Day13: Earley Morning Climb to Kalapathar(5550m.) for Sunrise and Views and after breakfast treak to Phiriche(4240m.)6h
Day14: Trek from Phiriche to Phortse(3810m.)5-6h.
Day15: Trek from Phortse to Namche(3440m.)6h.
Day16: Trek from Namche to Phakding(2610m.)5h.
Day17: Trek from Phakding to Lukla(2840m.)4h.
Day18: Fly from Lukla to Kathmandu(1300m.)35min.
Day19: Rest day in Kathmandu.
Day20: Final depature to own distination.
Many people spend a lot on gear that isn't entirely necessary, so consider carefully what you need and remember that if conditions are horrible, it is unlikely that we will be climbing. Conditions may worsen during the day but if that is the case, we will be on our way down.
However, if you are a real climber and don't mind climbing in rougher conditions, should that be the case, then bring good gear and we won't waste an opportunity.
What to expect
When it is sunny with no wind a thermal top is enough, backed up by a fleece or light down jacket for rest stops and a windproof breathable jacket for when the wind picks up (Gore-Tex, Windstopper or similar).
This assumes you have all the trekking gear like warm hat etc. The majority of this gear is available from us or in Kathmandu , and some of it can be rented.
+ high quality sunglasses. Side pieces are not essential; we can always use tape for a day. Ski goggles are unnecessary.
+ neck gaiter or balaclava
+ balaclava, only if you don't have a neck gaiter
+ new liner gloves (ie thin gloves)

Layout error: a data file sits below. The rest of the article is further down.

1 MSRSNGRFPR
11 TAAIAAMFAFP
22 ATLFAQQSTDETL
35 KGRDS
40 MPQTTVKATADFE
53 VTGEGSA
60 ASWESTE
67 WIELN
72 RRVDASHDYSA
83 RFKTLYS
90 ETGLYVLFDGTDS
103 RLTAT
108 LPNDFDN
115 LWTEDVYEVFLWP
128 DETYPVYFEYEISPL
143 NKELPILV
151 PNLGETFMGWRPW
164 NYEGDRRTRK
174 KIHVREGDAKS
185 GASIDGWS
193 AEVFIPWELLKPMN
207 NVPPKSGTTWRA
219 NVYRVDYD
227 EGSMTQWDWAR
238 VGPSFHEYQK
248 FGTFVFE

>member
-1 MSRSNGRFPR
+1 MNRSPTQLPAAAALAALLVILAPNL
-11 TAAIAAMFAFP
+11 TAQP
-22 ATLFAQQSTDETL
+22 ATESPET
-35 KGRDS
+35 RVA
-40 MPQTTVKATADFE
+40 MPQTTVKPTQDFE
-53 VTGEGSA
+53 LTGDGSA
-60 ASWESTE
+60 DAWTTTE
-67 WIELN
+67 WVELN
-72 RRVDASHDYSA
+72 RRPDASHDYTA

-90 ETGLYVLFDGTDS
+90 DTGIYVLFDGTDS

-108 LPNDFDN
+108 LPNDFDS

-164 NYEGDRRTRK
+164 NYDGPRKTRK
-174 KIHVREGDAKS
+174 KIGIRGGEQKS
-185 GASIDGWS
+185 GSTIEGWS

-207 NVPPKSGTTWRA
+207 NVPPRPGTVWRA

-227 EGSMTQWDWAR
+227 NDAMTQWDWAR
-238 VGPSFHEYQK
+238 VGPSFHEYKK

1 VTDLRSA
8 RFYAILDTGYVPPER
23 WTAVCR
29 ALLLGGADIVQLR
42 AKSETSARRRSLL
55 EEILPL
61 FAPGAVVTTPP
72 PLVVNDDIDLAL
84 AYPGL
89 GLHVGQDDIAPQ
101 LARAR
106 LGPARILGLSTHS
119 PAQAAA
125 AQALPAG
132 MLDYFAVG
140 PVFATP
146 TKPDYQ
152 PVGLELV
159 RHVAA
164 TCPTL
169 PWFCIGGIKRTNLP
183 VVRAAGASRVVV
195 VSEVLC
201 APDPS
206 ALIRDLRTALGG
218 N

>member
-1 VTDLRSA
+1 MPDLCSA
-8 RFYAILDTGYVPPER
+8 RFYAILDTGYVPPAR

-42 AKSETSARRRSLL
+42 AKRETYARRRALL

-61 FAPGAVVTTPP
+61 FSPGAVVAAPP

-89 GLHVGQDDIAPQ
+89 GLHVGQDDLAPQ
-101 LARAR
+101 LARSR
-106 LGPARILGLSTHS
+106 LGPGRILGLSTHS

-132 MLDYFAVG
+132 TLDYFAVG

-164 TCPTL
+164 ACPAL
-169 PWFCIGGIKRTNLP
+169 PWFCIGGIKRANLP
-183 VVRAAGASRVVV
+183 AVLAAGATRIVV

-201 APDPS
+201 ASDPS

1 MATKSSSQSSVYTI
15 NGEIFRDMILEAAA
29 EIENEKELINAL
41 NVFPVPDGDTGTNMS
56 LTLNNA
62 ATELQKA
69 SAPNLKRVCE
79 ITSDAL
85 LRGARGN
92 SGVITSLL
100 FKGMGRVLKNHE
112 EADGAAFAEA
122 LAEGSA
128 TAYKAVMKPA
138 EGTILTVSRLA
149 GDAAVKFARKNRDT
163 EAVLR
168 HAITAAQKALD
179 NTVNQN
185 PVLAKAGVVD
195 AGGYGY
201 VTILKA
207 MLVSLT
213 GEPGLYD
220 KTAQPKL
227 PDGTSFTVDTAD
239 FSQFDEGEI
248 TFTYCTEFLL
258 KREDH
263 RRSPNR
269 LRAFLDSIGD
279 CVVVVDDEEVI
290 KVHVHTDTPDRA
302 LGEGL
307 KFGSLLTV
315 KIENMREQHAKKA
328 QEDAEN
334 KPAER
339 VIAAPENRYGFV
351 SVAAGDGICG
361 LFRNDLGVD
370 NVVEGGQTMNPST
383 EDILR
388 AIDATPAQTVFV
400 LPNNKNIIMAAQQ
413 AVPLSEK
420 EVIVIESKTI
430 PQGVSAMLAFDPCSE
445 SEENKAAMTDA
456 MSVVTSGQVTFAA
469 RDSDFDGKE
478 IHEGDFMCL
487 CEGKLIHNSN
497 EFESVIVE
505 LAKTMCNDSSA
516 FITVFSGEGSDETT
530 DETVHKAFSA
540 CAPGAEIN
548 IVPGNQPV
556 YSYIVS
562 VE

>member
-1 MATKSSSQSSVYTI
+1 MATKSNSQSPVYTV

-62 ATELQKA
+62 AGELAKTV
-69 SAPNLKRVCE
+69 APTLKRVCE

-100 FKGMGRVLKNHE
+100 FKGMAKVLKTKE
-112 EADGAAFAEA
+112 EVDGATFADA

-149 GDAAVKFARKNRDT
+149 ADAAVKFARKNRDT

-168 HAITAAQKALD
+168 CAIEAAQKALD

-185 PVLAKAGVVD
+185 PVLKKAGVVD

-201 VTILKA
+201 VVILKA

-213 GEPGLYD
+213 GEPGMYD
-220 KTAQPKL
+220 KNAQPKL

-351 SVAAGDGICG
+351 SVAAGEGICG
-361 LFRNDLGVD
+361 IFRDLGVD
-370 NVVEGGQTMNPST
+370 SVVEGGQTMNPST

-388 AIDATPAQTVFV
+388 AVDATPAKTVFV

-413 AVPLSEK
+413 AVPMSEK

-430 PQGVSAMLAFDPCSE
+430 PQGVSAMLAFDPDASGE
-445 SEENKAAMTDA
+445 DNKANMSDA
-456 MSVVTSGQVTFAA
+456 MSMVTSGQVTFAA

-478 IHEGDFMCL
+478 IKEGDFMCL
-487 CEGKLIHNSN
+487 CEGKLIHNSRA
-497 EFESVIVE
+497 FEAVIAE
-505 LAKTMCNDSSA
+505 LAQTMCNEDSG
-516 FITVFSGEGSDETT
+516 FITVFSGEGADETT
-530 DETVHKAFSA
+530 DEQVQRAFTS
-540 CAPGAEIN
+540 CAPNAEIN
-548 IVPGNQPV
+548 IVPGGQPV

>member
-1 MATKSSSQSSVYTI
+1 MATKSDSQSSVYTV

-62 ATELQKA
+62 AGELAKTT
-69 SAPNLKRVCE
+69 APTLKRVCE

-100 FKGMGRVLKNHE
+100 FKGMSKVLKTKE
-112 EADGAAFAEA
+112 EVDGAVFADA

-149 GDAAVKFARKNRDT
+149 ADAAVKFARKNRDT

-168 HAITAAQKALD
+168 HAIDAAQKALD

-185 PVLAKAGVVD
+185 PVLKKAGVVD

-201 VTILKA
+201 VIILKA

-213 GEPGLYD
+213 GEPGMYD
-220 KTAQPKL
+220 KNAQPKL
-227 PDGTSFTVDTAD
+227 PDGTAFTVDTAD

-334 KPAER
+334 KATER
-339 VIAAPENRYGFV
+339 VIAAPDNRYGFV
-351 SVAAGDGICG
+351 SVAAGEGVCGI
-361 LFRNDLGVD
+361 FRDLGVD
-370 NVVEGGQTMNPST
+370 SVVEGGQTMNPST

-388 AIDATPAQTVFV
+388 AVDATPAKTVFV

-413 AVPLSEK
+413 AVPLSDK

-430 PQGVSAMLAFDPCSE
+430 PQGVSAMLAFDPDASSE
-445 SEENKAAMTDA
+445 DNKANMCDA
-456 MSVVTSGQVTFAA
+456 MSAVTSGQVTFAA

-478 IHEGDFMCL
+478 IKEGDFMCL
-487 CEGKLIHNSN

+ fleece gloves/windstopper gloves
+ windproof gloves/mittens if you don't have windstopper ones.
+ trekking pole
+ ice axe, non-technical is generally better
+ light harness (Black Diamond Alpine Bod is perfect)
+ belay device: ATC or figure of 8 etc
+ two locking carabineers, two ordinary ones
+ two prussics, one short, one longer
+ windproof pants - these don't have to be fancy and you can buy in Kathmandu cheaply
+ snow gaiters
+ Plastic boots/leather boots - see the discussion below
+ leather boot waterproofing (snow seal etc)
Down-filled bags (4-5 season) are the best to bring because high altitude nights will be cool, and there is nothing worse than to be cold at night.
Sleeping bag liner
Cotton, silk or fleece. Saves washing your sleeping bag and adds warmth. Cotton or silk ones can be made in Kathmandu but are more easily bought from home. Fleece ones is readily available in Kathmandu and will cost you next to nothing.
This should be comfortable and a good waistband that transfers some of the weight to the hips is most important. It needs to be big enough to take a jacket, fleece, water, camera and odds and ends. You pack your daypack in the morning and give the rest of your baggage to the porters. You should have everything you need trough the day with you, since it is likely that we don’t see the porters again before we camp for the night.
This is something you don’t want to miss on those cool evenings. If you don't already have a down jacket they can easily be rented in Kathmandu for around $1 a day.
It is always sensible to climb with a helmet, but it is one more thing to carry and only use for a few hours. For the trekking peaks it is rare for climbers to use a helmet, but that is your decision. On Island Peak rockfall is possible but rare.